Amino Acids

, Volume 48, Issue 8, pp 1751–1774 | Cite as

Cellular compartmentation of energy metabolism: creatine kinase microcompartments and recruitment of B-type creatine kinase to specific subcellular sites

  • Uwe SchlattnerEmail author
  • Anna Klaus
  • Sacnicte Ramirez Rios
  • Rita Guzun
  • Laurence Kay
  • Malgorzata Tokarska-Schlattner
Invited Review
Part of the following topical collections:
  1. Creatine


There is an increasing body of evidence for local circuits of ATP generation and consumption that are largely independent of global cellular ATP levels. These are mostly based on the formation of multiprotein(-lipid) complexes and diffusion limitations existing in cells at different levels of organization, e.g., due to the viscosity of the cytosolic medium, macromolecular crowding, multiple and bulky intracellular structures, or controlled permeability across membranes. Enzymes generating ATP or GTP are found associated with ATPases and GTPases enabling the direct fueling of these energy-dependent processes, and thereby implying that it is the local and not the global concentration of high-energy metabolites that is functionally relevant. A paradigm for such microcompartmentation is creatine kinase (CK). Cytosolic and mitochondrial isoforms of CK constitute a well established energy buffering and shuttling system whose functions are very much based on local association of CK isoforms with ATP-providing and ATP-consuming processes. Here we review current knowledge on the subcellular localization and direct protein and lipid interactions of CK isoforms, in particular about cytosolic brain-type CK (BCK) much less is known compared to muscle-type CK (MCK). We further present novel data on BCK, based on three different experimental approaches: (1) co-purification experiments, suggesting association of BCK with membrane structures such as synaptic vesicles and mitochondria, involving hydrophobic and electrostatic interactions, respectively; (2) yeast-two-hybrid analysis using cytosolic split-protein assays and the identifying membrane proteins VAMP2, VAMP3 and JWA as putative BCK interaction partners; and (3) phosphorylation experiments, showing that the cellular energy sensor AMP-activated protein kinase (AMPK) is able to phosphorylate BCK at serine 6 to trigger BCK localization at the ER, in close vicinity of the highly energy-demanding Ca2+ ATPase pump. Thus, membrane localization of BCK seems to be an important and regulated feature for the fueling of membrane-located, ATP-dependent processes, stressing again the importance of local rather than global ATP concentrations.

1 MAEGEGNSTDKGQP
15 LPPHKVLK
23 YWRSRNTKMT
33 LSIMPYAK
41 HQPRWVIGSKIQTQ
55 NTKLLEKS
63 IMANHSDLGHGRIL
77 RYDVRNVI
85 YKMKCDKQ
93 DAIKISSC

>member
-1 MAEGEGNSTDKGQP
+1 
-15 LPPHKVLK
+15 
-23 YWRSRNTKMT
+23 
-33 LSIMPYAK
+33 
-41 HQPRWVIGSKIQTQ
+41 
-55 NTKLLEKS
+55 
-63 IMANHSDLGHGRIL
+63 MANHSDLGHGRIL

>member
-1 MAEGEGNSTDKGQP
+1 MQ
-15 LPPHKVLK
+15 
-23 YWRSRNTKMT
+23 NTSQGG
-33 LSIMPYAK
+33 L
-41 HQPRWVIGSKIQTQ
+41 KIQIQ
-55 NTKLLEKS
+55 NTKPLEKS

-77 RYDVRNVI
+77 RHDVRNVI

Interactomics Local fueling Microcompartments Channeling Protein complexes 



We thank Drs. Nicolas Lentze and Daniel Auerbach (both formerly at Dual Systems, Dualsystems Biotech, Schlieren, Switzerland) for providing their proprietary Y2H systems, experimental support and initial discussions. We also thank present and former members of LBFA-Inserm U1055 involved in the studies presented here for their valuable contributions, notably Prof. emer. Valdur Saks. In particular we would like to thank Prof. emer. Theo Wallimann (Zurich, Switzerland) for his long-lasting encouragement and support, as well as the many fruitful discussions. Profs. T. Wallimann and R. Harris are also acknowledged for their editorial work. The work by the authors described herein was supported among others by the EU 6 and 7th framework programs (contract LSHM-CT-2004-005272 EXGENESIS, and contracts ANTHRAWES no. 041870 and ANTHRAPLUS no. 249202 to M.T.S.), the Agence Nationale de Recherche (France, “chaire d’excellence” to U.S., and SYBECAR no. RA0000C407), the Fondation pour la Recherche Médicale (France, to A.K.), and CONACYT (Mexico, contract no. 183832, to S.R.).

Compliance with ethical standards

This study does not involve human studies or animal experimentation.

Conflict of interest

The authors declare that they have no conflict of interest.


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© Springer-Verlag Wien 2016

Authors and Affiliations

  1. 1.Laboratory of Fundamental and Applied Bioenergetics (LBFA) and SFR Environmental and Systems Biology (BEeSy)University Grenoble AlpesGrenobleFrance
  2. 2.Inserm, U1055GrenobleFrance
  3. 3.Institut für medizinische DiagnostikBerlinGermany
  4. 4.Grenoble Institute of Neurosciences, Inserm U1209, University Grenoble AlpesGrenobleFrance

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